A bicycle is a pretty simple and elegant device. The basic bicycle has been around for around 100 years. Most ideas for bicycle parts have withstood the test of time. Nonetheless, there are always new ideas. Some of these are good, some are bad, and some are ugly (like the Campagnoly Delta brakes). The best overall source of advice is a gentleman by the name of Jobst Brandt, a mechanical engineer. His thoughts can be found on rec.bicycles.tech . There are a few places where his advice and mine differ, but not many.
There are some people who are obsessed with the weight of a bicycle and/or the parts on a bicycle. Unless you are a professional (one who makes money riding a bicycle), or have really minimal bodyfat (like 5% for men, and 12% for women), I think it is silly to worry about a few ounces or even a pound of weight on a bicycle. After all, a full water bottle weighs over a pound. You can likely stand to lose a pound. Many bicycle designs to shave weight do so at the expense of safety, reliably, or cost. I have seen really silly attempts to save weight, including a frame with a series of 1 inch diameter holes drilled in it. That being said, there is no reason to have a frame like the original Schwinn Varsity which likely weighed 10 pounds.
The frame is the heart of the bicycle. There are many designs, but the most common (and overall best) is the so called 'diamond' frame. It is rigid and light. For offroad bicycles with a rear suspension, there are many modifications to this basic design. These modifications allow suspension travel which is good, at the expense of weight, rigidity, or durability.
There are many different frame materials. The most common ones are steel, aluminum, titanium, and carbon fiber. All of these materials can make a good bike frame, as well as a bad bike frame. The quality depends on the material, the design, the quality of the construction. Most frames are made out of tubes. These tubes need to be joined to each other at odd angles in order to form a frame. This requires reasonably high precision and good techniques. One interesting feature about most things constructed of tubes is the stress is highest near the joints. One clever thing to do is to make the tube thicker near the joints and thinner near the middle. This is known as 'butting'. Quality tubes are 'double butted' which means they are thin in the middle, and thicker at both ends.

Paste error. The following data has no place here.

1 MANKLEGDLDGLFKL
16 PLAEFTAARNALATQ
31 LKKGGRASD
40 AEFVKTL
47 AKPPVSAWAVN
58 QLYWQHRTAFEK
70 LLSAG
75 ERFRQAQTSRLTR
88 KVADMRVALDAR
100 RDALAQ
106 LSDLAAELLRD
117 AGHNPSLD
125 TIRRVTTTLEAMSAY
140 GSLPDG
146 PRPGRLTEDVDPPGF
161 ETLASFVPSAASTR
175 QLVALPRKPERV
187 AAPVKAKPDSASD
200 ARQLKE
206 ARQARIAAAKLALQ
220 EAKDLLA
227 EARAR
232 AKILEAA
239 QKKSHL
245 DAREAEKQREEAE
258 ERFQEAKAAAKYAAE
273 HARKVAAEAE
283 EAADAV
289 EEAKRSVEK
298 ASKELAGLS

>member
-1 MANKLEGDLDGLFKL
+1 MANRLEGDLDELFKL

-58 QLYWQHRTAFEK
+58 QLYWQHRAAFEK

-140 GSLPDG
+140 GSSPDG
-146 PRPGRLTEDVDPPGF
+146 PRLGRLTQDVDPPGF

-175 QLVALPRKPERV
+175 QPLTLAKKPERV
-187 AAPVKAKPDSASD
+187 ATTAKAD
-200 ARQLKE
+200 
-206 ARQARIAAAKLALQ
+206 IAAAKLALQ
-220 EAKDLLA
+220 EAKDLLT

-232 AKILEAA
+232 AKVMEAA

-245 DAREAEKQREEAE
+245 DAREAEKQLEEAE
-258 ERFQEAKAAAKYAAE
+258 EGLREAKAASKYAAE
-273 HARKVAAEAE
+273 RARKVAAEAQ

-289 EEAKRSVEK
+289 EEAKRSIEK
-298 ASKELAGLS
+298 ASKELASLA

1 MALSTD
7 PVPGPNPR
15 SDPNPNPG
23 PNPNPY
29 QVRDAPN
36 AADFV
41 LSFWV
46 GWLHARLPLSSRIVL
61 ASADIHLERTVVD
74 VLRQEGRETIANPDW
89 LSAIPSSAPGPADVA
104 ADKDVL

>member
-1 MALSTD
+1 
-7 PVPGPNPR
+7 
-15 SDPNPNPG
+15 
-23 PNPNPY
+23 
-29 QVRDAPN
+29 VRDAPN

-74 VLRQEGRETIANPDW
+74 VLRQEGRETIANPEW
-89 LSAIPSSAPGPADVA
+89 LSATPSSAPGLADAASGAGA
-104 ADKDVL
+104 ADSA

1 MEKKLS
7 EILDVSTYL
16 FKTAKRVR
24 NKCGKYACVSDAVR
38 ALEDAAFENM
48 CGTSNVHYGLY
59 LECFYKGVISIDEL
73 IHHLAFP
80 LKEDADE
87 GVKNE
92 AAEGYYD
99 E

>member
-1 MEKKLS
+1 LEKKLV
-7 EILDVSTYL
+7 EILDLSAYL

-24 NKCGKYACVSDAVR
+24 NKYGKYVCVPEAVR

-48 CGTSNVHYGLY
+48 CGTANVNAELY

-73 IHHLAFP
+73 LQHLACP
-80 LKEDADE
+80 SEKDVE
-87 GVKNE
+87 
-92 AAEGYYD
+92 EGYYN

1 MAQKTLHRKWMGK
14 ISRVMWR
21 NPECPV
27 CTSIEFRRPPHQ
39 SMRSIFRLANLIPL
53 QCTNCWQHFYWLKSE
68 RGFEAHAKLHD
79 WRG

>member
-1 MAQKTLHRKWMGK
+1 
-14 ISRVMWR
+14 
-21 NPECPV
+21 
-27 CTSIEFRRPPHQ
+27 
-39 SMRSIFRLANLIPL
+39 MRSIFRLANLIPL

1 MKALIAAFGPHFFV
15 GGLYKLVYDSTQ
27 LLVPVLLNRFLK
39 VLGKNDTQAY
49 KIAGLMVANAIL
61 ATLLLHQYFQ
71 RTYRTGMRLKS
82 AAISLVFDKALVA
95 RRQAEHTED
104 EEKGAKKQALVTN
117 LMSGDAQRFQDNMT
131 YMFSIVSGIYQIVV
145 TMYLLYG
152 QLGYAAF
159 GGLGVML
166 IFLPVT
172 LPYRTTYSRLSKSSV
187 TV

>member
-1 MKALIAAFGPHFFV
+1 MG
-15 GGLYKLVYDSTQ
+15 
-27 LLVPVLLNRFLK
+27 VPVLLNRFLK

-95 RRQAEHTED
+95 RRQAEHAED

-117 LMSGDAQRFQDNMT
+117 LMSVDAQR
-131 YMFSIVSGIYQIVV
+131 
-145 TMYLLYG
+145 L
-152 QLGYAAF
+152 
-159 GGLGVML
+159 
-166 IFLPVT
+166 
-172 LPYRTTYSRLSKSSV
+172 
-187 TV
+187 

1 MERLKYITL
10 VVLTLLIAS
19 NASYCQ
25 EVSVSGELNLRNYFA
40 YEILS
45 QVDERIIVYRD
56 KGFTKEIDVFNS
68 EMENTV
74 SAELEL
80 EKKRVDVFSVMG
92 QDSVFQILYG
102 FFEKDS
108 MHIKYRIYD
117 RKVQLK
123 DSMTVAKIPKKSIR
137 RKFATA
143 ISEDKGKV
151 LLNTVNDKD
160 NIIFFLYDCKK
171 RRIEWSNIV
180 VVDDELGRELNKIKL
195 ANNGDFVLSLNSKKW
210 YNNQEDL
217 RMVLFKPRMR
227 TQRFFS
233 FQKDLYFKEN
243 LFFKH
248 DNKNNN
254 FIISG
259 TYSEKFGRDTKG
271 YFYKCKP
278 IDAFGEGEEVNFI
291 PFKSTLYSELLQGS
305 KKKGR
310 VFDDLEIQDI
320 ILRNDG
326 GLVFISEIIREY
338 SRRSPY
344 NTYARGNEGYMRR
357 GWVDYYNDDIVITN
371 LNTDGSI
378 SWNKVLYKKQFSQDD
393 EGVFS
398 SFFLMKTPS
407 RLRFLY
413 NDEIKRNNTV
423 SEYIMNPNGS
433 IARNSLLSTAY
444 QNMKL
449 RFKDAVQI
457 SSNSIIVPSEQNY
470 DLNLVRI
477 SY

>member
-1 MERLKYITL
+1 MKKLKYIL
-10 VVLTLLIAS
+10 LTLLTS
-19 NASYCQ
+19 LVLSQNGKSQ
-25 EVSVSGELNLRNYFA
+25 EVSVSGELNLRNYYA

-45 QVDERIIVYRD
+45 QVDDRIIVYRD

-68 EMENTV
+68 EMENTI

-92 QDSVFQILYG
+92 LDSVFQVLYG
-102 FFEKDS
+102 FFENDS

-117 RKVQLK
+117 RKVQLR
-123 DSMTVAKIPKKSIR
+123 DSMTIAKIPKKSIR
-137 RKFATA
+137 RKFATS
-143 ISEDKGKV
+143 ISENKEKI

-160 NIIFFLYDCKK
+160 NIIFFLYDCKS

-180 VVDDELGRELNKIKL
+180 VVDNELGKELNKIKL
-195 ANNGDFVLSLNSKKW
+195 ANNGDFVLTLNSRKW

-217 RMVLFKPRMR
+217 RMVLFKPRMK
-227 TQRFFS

Steel is the most proven material, and can make a light, durable, reasonably inexpensive frame. There are two common families of steel used to make frames. One is chromium-molybdenum (Columbus) and one is manganese-molybdenum (Reynolds 531). These steel tubes generally come from the factory already heat treated. Therefore, when joining them it is a good idea to minimize the temperature. Welding is generally a bad idea, as it involves melting and fusing of the steel, destroying the heat treatment. Brazing is a lower temperature method of joining tubes. Silver soldering is brazing using a silver brazing material, and is done at a lower temperature than conventional brazing. Although it is possible to build the frame, and then heat treat the finished assembly, I have never heard of it being done for steel frames (it is common for aluminum frames).